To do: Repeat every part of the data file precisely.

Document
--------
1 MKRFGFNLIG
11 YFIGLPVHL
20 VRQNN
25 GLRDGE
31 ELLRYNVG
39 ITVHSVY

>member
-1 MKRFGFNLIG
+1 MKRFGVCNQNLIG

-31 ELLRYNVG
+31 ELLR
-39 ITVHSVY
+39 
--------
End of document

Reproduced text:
1 MKRFGFNLIG
11 YFIGLPVHL
20 VRQNN
25 GLRDGE
31 ELLRYNVG
39 ITVHSVY

>member
-1 MKRFGFNLIG
+1 MKRFGVCNQNLIG

-31 ELLRYNVG
+31 ELLR
-39 ITVHSVY
+39 